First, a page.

Oropeza took 43 percent of the vote as the Republican nominee in a special state Senate election last year. He’s a trade school graduate and ex-boxer and MMA fighter who favors more trade options for students. He founded a nonprofit to clean up trash and dumping. In Council, he’d advocate for children in the areas of arts, computers and recreation. He believes the police department is short staffed. He’s been endorsed by the FOP, Local 22 firefighters and paramedics and the Temple, Penn and Housing Authority police.
Alexander, of Strawberry Mansion, is a lawyer who turned 30 the day after the meeting. He is proposing Drone Force Philly, which would give two drones to each police district to combat crime. He suggested that a drone would have helped capture the individual who shot and killed a 15-year-old earlier this month in the Oxford Village housing project.
Stevenson is married with two daughters, has a human services degree from Chestnut Hill College and is a former Council aide. He believes he has the relationships with city departments to deliver good constituent services.
Booth, wearing his Morehouse College jacket, is a 22nd Ward committeeman and worked as a systems engineer for 30 years. He’s a teacher, and believes they are underpaid. He believes there should be more black men as teachers to serve as role models. He also would work to make Roosevelt Boulevard safer for motorists and pedestrians.
Robbins, of Fox Chase, is eighth on the ballot. She’s a mother and an Army veteran. Her issues include illegal truck parking, abrupt transfer of police district commanders, a lack of police presence, after-school and summer programs and aging school buildings with lead, asbestos, mold and rodents.
Richardson, a mother of three and former teacher, is in her first term in Council. She’s gone on police ride-a-longs from 10 p.m. to 2 a.m. to view nuisance businesses and curfew violators. She sponsored a bill creating a uniform curfew time. She’s also visited curfew centers. There are four of them, with two more to open, including one in the Northeast that will open in the summer. The centers are open daily from 7 p.m. to 2 a.m.
McIllmurray’s focus is safe and affordable housing, creating a pathway to home ownership and lowering the amount of rent as a percentage of income. She supports a state bill that would give money to homeowners and landlords to make repairs. She favors opening parks, recreation centers and libraries seven days a week.
Prettyman, of Southwest Philadelphia, has been a small business owner, nonprofit leader and teacher. She’s seen schools with outdated textbooks. She favors the teaching of financial literacy and assistance for small businesses.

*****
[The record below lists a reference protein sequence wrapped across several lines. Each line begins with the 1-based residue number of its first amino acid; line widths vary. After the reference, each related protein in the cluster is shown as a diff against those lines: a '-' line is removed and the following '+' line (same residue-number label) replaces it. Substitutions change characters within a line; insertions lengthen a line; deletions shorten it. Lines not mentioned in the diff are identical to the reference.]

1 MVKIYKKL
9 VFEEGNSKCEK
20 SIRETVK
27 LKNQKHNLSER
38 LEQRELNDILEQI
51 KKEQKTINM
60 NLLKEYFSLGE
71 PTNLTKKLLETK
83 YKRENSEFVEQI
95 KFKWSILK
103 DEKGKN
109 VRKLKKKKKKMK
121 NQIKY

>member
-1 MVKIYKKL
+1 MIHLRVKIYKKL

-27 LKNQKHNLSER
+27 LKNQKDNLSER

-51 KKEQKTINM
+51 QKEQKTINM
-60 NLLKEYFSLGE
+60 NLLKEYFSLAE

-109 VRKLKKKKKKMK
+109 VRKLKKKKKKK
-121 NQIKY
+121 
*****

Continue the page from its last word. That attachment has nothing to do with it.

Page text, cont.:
Cohen is the daughter of the late Councilman David Cohen. She’s fought proposed library and pool closings. A lawyer, she represents tenants and advocates for affordable housing.
Edwards is a former Decatur Elementary School student who has been president of Friends of Greater Olney Library. He wants funding to bring 311 cases to people’s doors. He wants to enlist more block captains. More information is at AbuEdwards.com.
Murray is a St. Joseph’s Prep graduate who has been active in civic, park and church organizations. He supports more police funding and opposes safe injection sites.
• 6th Councilmanic District: Mike Driscoll is unopposed in the primary and general election. An Oxford Circle native, he was a state representative and owner of Finnigan’s Wake before winning a special election last year. He’s voted for funding for more cops and plans to do so again. He warned the crowd that safe injection sites could be coming to every Council district in the city. “We want no safe injection sites.”
• Sheriff: Michael Untermeyer is in a three-way Democratic primary that includes incumbent Rochelle Bilal. He said the office is broken, and he’ll fix it. He vowed to hire an integrity director, vet employees and improve the issuance of bench warrants for failure to appear in court. He’s been a lawyer for more than 40 years who has also worked in real estate and finance.
• City Controller: Christy Brady, of Fox Chase, was named acting city controller when Rebecca Rhynhart resigned to run for mayor. Brady had to resign as acting controller to run for the final two years of Rhynhart’s term. She said she has the experience to be ready to serve on day one based on her 28 years in the office. ••